When asked whether the board has seen changes in Webb since issuing the letter of direction, Rice said: “Yeah. He seems calmer.”

Contract perks

During his first two years on the job, Webb’s contract allowed for the board to give him up to a $10,000 bonus, but he asked the board not to grant the bonus because of the recession. Before his third year, the language in his contract regarding the bonus was dropped, but $10,000 was added to Webb’s annuity annually.

Typically, at the end of each school year, school boards review superintendent contracts and determine superintendent compensation for the following school year. Compensation begins with base salary, but then adds perks including annuities, vacation cash out, stipends for advanced degrees and a vehicle allowance.

Webb’s first contract allowed him to buy back unused vacation only “upon termination of employment.” But that arrangement didn’t last long. After two years in the job, Webb negotiated his contract to allow him to buy back 30 days of unused vacation annually. In the four years since that change, Webb has cashed in his maximum vacation days for $29,181 annually.

Other districts

By comparison, John Deeder, superintendent of Evergreen Public Schools, is allowed to buy back only 15 vacation days per year, for $13,449.48. Northshore School District allows its superintendent to buy back 10 vacation days per year. Lake Washington’s superintendent may cash out up to 50 vacation days each June, but in 2012-2013, the superintendent cashed out only 5.71 vacation days for $5,504.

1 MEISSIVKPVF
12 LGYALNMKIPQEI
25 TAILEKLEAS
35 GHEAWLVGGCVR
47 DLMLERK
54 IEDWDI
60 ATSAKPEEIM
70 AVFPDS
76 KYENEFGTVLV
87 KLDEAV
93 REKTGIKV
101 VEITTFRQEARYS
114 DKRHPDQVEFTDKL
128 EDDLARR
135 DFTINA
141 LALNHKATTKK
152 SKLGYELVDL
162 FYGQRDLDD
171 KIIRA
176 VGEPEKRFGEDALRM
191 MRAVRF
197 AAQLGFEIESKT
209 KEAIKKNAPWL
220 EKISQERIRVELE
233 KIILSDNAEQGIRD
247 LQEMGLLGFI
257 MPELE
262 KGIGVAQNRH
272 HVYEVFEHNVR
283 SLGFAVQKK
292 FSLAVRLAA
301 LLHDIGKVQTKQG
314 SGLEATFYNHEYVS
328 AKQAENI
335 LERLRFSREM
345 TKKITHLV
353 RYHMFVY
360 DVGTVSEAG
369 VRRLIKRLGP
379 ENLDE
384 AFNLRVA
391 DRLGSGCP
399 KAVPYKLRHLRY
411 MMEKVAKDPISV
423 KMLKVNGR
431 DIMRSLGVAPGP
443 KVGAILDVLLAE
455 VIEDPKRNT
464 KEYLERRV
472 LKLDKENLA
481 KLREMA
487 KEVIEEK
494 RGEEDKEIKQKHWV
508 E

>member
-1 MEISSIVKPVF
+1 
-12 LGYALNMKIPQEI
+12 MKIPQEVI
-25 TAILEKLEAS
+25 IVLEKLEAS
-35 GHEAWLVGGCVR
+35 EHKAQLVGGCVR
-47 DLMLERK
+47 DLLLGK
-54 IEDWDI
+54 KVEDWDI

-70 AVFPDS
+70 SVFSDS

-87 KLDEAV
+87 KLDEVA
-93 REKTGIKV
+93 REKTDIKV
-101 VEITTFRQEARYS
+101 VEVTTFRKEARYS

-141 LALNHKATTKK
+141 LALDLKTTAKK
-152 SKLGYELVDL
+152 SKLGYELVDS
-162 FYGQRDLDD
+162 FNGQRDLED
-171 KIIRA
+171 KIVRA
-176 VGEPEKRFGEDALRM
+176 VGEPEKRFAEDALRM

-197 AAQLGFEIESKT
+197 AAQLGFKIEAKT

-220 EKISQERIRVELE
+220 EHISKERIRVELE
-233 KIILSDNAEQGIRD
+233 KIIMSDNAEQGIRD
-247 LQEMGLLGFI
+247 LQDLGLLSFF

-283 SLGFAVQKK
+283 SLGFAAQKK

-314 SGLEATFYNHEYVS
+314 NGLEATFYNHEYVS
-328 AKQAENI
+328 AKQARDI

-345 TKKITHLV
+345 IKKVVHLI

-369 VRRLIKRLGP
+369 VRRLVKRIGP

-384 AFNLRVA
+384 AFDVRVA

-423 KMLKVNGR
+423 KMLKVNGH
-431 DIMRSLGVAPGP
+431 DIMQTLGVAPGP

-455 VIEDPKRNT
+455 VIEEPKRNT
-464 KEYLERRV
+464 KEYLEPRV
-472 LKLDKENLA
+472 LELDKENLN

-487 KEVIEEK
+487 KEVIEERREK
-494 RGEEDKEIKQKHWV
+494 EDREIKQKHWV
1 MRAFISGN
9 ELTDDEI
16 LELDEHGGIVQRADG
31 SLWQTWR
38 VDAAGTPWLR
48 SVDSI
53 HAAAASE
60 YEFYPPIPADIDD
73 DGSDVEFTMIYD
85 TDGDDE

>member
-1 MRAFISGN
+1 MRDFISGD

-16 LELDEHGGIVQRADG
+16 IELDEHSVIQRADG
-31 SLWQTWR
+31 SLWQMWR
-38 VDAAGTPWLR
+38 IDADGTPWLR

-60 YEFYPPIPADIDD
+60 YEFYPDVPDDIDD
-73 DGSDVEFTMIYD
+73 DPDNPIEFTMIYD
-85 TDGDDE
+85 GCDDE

Webb’s pay falls somewhere in the middle when compared to the base salary of superintendents who serve similarly sized school districts, according to records obtained by The Columbian. Base superintendent salary in those districts — Bellevue, Edmonds, Everett, Evergreen, Federal Way, Highline, Lake Washington, Northshore and Puyallup — range from $177,000 to $240,000 a year.

Current contract

Webb’s contract for 2013-2014 was signed in February rather than July 2013 in order to give him time to work on the steps outlined in the school board’s letter of direction.

“Dr. Webb completed all requirements stated in the letter of direction, and we received positive reports from Dr. Art Jarvis, the executive coach,” the board wrote in a statement. “On Feb. 11, 2014, the board acted unanimously on a contract adjustment and extension.”

Webb’s new contract increased his base salary by $10,400 for the remainder of the school year, bumping his annual base salary next school year to $216,960.

For the first time, the new contract allows Webb to be compensated $4,000 a year for holding a doctorate degree, which he earned before he was hired. Because his contract was signed later than usual, he was only able to receive $1,666.66 for his degree during the 2013-2014 school year.

“It’s a way to honor the guy for what he’s done,” Rice said.

Only three of the comparable districts, Everett, Northshore and Puyallup, compensated superintendents for holding an advanced degree.

“He’s a Type A. Hard-working,” said Mark Stoker, incoming board president. “That’s what we want for our district.”